The use of variables inside of iRules is a common practice. Whether you're storing a URI to be re-written on the response from a server, parsing out valuable packet info with a scan, or incrementing that counter to keep track of how many users come in from a given source, there are many ways to use variables to extend and enhance your code. One of the things that gets discussed more and more these days, when talking about variables in iRules, is the use of global variables.

A global variable is a variable that can be set within an iRule that will exist until unset or the config is re-loaded. This is unique because normal, non-global variables, like the iRules themselves, are connection based. After a given connection terminates, any variables that were spun up from an iRule for that connection existed in that context, and are now torn down. This keeps memory free, allows for name re-use between connections, etc. When there is a need for storing data in a variable across multiple connections though, global variables step in to get the job done.

While global variables are a great tool to be used when necessary, we've always cautioned against their over-use, as there are a couple limitations with them. The main concern with global use these days is that they aren't quite Clustered Multi-Processing (CMP) friendly yet. CMP, briefly, is clustered multi-processing. It's how some of our newer gear can go as fast as it does. Using global variables doesn't play well with CMP, and can limit the available resources for processing the iRule they're used in. This isn't a BIG-IP issue though, it's an issue with CMP in general, which isn't a BIG-IP specific concept. Clustered processing has a hard time with global variables in general, we just do our best to work with or around it where we can, as the benefits of CMP far outweigh the issues. I'm happy to say, though, that we're moving in the right direction with BIG-IP v10.

v10 offers a new command that helps with one of the common uses of a global variable - storing static data. There are plenty of times that you'll just need to store a piece (or some pieces) of static information in your iRule that can be referenced across all connections. Before, doing this in a global variable would demote your iRule out of CMP, thereby limiting the available processing power you can throw against it. In v10, the new static:: namespace is a perfect way around this. By making use of this namespace when setting your static, global variables, they'll now be completely CMP compatible, and allow you to use the full power of your device when processing the iRule in question.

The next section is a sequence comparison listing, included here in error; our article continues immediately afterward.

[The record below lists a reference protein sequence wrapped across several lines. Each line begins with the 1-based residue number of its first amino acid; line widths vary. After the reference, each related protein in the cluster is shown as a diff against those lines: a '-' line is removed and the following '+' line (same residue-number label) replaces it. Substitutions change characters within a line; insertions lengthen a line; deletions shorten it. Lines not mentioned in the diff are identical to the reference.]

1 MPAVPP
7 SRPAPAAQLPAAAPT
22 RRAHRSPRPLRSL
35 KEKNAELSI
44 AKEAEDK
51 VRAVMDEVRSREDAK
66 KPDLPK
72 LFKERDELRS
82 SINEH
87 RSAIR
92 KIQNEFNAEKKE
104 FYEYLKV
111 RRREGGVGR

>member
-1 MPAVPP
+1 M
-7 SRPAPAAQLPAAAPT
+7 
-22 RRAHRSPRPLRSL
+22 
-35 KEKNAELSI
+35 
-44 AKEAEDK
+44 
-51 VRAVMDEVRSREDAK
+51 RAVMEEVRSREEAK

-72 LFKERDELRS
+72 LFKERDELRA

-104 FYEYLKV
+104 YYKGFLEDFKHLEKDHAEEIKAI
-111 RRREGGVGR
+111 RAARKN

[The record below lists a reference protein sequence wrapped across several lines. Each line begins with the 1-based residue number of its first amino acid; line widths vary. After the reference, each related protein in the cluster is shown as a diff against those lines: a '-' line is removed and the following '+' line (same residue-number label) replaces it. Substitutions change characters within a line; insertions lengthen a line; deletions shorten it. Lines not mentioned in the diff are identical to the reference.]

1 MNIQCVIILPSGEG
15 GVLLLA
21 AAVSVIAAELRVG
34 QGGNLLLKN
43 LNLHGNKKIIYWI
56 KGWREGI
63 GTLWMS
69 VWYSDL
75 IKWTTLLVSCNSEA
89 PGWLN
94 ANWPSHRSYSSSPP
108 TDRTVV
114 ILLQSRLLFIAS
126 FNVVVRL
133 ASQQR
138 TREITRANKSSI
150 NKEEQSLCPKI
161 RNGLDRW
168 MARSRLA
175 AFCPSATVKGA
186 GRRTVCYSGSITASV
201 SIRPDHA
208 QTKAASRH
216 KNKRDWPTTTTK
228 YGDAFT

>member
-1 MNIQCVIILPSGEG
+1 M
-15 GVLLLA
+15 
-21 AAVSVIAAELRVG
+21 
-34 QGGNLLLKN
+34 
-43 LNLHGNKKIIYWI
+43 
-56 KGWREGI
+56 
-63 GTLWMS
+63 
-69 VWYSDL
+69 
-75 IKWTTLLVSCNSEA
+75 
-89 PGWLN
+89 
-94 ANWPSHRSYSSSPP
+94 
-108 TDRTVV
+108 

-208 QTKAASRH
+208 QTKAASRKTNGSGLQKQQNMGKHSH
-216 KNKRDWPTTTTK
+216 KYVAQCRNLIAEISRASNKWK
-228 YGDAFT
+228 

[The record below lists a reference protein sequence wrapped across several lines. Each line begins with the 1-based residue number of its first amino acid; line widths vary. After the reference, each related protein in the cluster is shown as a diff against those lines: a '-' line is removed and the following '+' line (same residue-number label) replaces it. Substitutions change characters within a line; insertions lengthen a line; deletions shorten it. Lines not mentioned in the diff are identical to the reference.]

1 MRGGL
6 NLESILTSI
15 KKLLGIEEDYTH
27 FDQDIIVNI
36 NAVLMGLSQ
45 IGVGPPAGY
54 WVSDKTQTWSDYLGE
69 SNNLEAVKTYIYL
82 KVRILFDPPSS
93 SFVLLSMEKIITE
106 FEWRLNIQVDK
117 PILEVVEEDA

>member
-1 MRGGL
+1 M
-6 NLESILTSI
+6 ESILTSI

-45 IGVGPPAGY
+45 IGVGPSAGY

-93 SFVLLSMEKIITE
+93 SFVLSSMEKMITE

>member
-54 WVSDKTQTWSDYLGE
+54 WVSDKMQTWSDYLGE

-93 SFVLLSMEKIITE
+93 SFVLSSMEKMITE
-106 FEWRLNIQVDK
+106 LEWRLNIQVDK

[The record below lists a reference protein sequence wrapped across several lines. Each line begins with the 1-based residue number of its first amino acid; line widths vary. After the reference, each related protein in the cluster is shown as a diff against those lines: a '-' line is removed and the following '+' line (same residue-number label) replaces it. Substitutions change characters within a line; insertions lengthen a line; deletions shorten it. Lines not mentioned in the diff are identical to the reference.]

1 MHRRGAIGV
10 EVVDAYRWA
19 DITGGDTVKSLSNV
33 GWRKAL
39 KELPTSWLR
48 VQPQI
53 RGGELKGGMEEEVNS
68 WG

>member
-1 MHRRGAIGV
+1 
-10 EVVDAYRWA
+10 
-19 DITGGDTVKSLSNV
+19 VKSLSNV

A great example of how this works and can be used is the $::tcl_platform variable. This variable is an array that stores information about a given platform. For instance $::tcl_platform(os) might contain "BIG-IP". In v10, the bright Product Development folks here realized that making this readily available within the new static:: namespace would make sense, so that's what they did. You can reference $static::tcl_platform to get the same information that would normally be available inside $::tcl_platform while being CMP friendly and ensuring you're getting the most out of your system. This same treatment will work with all static values in global variables, so be sure to swap those over in your code when you upgrade to get improved performance potential.

Here's a quick recap of the commands I talked about above:

  • static::<variableName> - A useful, new variable namespace to provide a means of using static variables that are global but still CMP compatible.
  • $::tcl_platform - A handy array of data regarding your system. This include os, osversion, etc. This is just an example of a global variable.
  • $static::tcl_platform - The preferred way as of v10 to allow access to the above data in a CMP friendly manner. This is an example of how all static, global variables should look in v10

It's also worth noting that if you were using the global command to work around global variable issues previous to v10, you'll want to go back and change those over to the new format where applicable. The global command will now work properly, and set a given variable to a true global variable, which has the CMP concerns I've already discussed.

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